| How do you get 4,000 volts out of a portable generator? I'd
like to buy that
| brand of generator next time.
Everyone seems to have misunderstood the OP's question, but in
answer to this one:
Easy: When used without a transfer switch, the generator power
in the house also goes out thru the fusebox to the transformer on
the pole, and on the other side of the transofrmer, where the
linemen work most, it becomes the x,000 Volts or xx,000 Volts,
that is so dangerous. The normal step-down action of the xfmr
becomes step-up when you put voltage on the house-side of it.
And, should the power come back on, the generator WILL become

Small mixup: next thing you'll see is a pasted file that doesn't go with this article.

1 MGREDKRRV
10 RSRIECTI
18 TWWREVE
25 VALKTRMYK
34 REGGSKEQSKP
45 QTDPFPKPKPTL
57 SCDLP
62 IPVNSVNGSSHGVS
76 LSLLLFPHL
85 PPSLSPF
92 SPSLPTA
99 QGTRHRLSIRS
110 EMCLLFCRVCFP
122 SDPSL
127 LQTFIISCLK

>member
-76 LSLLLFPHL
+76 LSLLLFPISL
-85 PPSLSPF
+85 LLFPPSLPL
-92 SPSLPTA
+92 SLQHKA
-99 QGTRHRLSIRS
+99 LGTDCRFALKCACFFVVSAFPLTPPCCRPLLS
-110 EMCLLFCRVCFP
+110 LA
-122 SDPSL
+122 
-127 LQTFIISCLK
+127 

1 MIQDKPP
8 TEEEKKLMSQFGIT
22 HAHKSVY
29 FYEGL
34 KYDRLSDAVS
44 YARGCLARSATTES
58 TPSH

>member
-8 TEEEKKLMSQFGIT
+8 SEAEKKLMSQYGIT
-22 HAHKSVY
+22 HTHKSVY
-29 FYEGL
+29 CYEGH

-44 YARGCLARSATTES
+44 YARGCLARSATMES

toast, even if its voltage settings are higher than the utility
voltage. Being ac, it will not be in phase with the utility and
something's going to have to give - most always the generator
unless it's a huge one, in which case the pole xfmr will explode
or at least smoke with vigor. Circuit breakers might help limit
the damage some, but most likely the generator is still going to
be toasted. If they protect anything, it will be the pole xfmr.